This review was corrected on Thursday, March 31, 2005
Lackluster CGI toon “Valiant” features an all-avian cast of characters and top-flight British vocal talent to spoof fondly WWII fly-boy dramas like “The Battle of Britain.” However, despite a handful of good aerial “birdfight” sequences, “Valiant” fails to get off the ground due to a by-numbers script and dodo-ugly character design that add up to less than one would expect from “Shrek” producer John H. Williams. Thanks to strong marketing in the U.K., pic looked set to soar at the B.O. in its Easter weekend opening there, but may lay an egg in the U.S. upon its August 19 release, leaving Buena Vista/Disney to feather its nest with ancillary.
Based loosely on the fact real-life carrier pigeons played a significant role during WWII, the pic plays the classic raw-recruit-becomes-a-hero story arc with a beak-featured cast. Ewan McGregor, assaying a second animated gig after “Robots,” voices young Valiant, a patriotic wood pigeon inspired by the heroic exploits of squadron leader Gutsy (Hugh Laurie) to join the Royal Homing Pigeon Service (RHPS).
In a curiously empty Trafalgar Square — pic’s budget seemingly didn’t stretch to animating extras here — Valiant meets Cockney conbird Bugsy (“The Office’s” Ricky Gervais) who ends up enlisting to evade some thuggish magpies.
Dullish midsection sees Valiant and Bugsy going through training under supervision of a hard-ass sergeant (Jim Broadbent). The lads’ feathered friends in Squad F include twittering posh bird Lofty (Pip Torrens), and muscled but dim Geordie twins Toughwood and Tailfeather (Brian Lonsdale and Dan Roberts, respectively). Slapstick flying into walls to establish ineptitude of Squad F, along with copious fart jokes courtesy of Bugsy seem to rep the pic’s idea of funny.
Clumsily intercut are scenes showing the interrogation of RHPS fighter Mercury (John Cleese) at the claws of Nazi falcon General von Talon (Tim Curry) in order to ascertain the hideout of the French Resistance.
Squadron F is finally given a mission to fly across the English Channel to collect a message from the Resistance, occasioning pic’s only truly laugh-out-loud line from a reluctant Bugsy, who offers the very David Brentish, “Maybe I’m not that conscientious, but I do object.”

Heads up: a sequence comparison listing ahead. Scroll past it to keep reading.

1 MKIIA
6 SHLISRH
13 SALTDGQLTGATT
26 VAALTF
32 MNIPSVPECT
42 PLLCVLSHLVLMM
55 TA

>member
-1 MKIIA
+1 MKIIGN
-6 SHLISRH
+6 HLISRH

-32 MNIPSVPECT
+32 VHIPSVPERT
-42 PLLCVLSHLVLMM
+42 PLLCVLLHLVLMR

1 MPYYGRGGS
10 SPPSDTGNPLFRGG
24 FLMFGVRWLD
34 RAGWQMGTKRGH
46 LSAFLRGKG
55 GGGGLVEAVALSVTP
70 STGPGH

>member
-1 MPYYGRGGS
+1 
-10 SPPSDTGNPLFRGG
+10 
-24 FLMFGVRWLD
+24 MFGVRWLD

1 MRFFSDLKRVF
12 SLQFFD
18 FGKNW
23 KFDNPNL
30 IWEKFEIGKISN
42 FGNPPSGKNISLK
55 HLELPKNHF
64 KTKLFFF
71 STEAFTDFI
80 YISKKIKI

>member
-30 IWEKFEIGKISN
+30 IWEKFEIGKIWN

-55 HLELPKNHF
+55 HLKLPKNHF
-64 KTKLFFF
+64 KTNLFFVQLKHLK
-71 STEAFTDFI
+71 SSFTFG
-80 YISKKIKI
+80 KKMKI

Enemy attack as the bird squad crosses the Channel is exciting and competently enough animated to distract from nagging logical questions such as why, if they’re birds, do they have to take a plane and parachute into France in the first place.
Unfortunately, “Valiant’s” best bits are too few and arrive too late to amuse all but very young children and aficionados of vintage Brit war films.
Comparisons will be inevitable with Aardman Animations-DreamWorks similarly British-made, avian-themed 2000 effort “Chicken Run,” which more lightly evoked a WWII-atmosphere via reference to “The Great Escape.”
Like “Chicken Run,” “Valiant” struggles with the inherent difficulties of making bird characters both cute and, well, bird-like. Lumpy, bulgy-eyed and only recognizable as pigeons through an intense effort of will on the audience’s part, the cast of “Valiant” appears even more ungainly than “Chicken Run’s” half-hatched plasticine poultry, although CGI allows for more convincing feather textures.
Still, in terms of gags-per-reel and sheer inventiveness, the flawed but likable “Chicken Run” has the drop on old-fashioned and bland “Valiant,” which serves best to illustrate how far the bar has been raised for animated fare. In fact, the trailer for Blue Sky Studios’ “Ice Age 2” reaped the biggest laugh at the London screening caught for “Valiant.”
Vocal perfs are fine, if disappointing, given the firepower of the cast. McGregor’s warm tenor perks up Valiant, though Gervais, a performer with great improvisational gifts, seems penned in by the dry script. Curry brings characteristic brio to the main baddie role.
Rest of the tech package is serviceable, with George Fenton’s low-key but savvy mimicry of rousing WWII-era scores providing the standout element.